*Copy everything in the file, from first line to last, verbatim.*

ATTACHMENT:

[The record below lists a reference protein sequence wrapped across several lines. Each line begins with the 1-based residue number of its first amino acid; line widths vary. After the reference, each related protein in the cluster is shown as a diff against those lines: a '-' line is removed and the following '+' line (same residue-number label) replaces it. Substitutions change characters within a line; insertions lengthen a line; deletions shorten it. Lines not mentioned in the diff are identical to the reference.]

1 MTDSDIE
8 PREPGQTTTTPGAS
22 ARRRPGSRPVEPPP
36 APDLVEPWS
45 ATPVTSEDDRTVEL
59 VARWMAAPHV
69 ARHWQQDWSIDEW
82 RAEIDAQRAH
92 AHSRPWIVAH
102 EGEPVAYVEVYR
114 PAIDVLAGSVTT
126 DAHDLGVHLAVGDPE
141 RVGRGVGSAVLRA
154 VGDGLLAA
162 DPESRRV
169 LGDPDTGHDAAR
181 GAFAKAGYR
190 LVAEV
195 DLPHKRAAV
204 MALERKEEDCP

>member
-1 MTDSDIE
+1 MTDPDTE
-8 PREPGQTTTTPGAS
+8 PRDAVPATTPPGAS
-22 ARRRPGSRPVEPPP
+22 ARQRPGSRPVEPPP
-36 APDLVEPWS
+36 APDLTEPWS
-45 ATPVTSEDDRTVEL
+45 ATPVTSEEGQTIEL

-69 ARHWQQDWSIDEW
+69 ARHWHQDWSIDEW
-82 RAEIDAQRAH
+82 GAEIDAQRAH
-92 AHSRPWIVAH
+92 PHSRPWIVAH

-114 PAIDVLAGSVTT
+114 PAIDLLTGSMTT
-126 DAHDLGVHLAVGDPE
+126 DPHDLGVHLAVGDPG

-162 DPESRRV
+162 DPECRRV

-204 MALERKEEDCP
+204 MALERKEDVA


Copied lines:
[The record below lists a reference protein sequence wrapped across several lines. Each line begins with the 1-based residue number of its first amino acid; line widths vary. After the reference, each related protein in the cluster is shown as a diff against those lines: a '-' line is removed and the following '+' line (same residue-number label) replaces it. Substitutions change characters within a line; insertions lengthen a line; deletions shorten it. Lines not mentioned in the diff are identical to the reference.]

1 MTDSDIE
8 PREPGQTTTTPGAS
22 ARRRPGSRPVEPPP
36 APDLVEPWS
45 ATPVTSEDDRTVEL
59 VARWMAAPHV
69 ARHWQQDWSIDEW
82 RAEIDAQRAH
92 AHSRPWIVAH
102 EGEPVAYVEVYR
114 PAIDVLAGSVTT
126 DAHDLGVHLAVGDPE
141 RVGRGVGSAVLRA
154 VGDGLLAA
162 DPESRRV
169 LGDPDTGHDAAR
181 GAFAKAGYR
190 LVAEV
195 DLPHKRAAV
204 MALERKEEDCP

>member
-1 MTDSDIE
+1 MTDPDTE
-8 PREPGQTTTTPGAS
+8 PRDAVPATTPPGAS
-22 ARRRPGSRPVEPPP
+22 ARQRPGSRPVEPPP
-36 APDLVEPWS
+36 APDLTEPWS
-45 ATPVTSEDDRTVEL
+45 ATPVTSEEGQTIEL

-69 ARHWQQDWSIDEW
+69 ARHWHQDWSIDEW
-82 RAEIDAQRAH
+82 GAEIDAQRAH
-92 AHSRPWIVAH
+92 PHSRPWIVAH

-114 PAIDVLAGSVTT
+114 PAIDLLTGSMTT
-126 DAHDLGVHLAVGDPE
+126 DPHDLGVHLAVGDPG

-162 DPESRRV
+162 DPECRRV

-204 MALERKEEDCP
+204 MALERKEDVA